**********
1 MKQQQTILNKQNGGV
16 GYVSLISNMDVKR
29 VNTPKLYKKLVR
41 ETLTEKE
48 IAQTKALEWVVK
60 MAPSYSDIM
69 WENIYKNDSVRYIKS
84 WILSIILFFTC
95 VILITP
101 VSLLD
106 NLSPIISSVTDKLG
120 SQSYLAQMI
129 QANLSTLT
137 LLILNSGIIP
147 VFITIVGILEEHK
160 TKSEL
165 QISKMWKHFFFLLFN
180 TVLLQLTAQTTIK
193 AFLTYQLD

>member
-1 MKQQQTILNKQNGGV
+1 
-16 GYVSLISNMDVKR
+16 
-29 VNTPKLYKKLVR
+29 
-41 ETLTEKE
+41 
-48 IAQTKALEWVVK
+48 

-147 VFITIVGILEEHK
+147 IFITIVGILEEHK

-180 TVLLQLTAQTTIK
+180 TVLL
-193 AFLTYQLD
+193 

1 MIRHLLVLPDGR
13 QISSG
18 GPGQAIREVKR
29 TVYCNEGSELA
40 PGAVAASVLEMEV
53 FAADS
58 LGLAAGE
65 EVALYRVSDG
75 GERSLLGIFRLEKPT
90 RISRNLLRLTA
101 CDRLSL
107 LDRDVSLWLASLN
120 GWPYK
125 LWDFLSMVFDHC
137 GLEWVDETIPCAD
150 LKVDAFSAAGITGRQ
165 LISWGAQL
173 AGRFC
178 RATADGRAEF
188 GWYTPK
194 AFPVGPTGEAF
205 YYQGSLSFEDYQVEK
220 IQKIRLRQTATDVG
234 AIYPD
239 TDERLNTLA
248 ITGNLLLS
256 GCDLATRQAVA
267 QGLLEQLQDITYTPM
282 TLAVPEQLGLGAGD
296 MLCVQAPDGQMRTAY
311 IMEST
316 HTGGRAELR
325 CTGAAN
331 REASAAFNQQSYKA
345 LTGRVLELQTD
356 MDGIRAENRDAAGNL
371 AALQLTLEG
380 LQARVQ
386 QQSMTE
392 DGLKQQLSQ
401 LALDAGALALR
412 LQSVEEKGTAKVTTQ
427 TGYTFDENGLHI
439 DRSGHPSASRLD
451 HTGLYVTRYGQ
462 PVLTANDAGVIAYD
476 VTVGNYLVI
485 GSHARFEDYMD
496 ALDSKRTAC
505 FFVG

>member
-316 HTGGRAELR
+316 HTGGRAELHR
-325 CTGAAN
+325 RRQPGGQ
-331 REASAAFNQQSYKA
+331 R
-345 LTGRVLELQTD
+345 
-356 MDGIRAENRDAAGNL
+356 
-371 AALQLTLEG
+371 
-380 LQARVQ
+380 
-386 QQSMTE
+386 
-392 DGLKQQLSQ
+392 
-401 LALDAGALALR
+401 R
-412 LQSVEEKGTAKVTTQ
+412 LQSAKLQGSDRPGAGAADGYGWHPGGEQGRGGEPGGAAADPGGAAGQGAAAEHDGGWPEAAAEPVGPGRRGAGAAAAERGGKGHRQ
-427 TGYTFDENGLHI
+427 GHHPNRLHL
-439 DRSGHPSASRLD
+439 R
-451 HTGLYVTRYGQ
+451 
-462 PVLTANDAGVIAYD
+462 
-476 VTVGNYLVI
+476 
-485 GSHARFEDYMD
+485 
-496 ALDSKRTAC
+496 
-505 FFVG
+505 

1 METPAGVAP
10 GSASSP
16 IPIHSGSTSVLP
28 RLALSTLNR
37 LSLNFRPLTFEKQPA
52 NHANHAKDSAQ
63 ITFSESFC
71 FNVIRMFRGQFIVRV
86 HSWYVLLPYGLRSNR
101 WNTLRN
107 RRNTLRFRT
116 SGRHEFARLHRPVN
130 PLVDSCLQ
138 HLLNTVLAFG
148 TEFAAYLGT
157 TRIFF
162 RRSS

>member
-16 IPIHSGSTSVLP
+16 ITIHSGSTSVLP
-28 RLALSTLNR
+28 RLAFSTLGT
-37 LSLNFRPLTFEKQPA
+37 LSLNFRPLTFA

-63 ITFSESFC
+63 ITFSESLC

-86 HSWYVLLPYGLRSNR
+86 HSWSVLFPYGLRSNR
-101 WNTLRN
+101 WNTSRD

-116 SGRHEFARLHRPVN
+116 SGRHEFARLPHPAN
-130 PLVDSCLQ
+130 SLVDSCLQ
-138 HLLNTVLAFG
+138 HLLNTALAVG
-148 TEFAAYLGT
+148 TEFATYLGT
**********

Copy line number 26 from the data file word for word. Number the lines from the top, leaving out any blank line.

+29 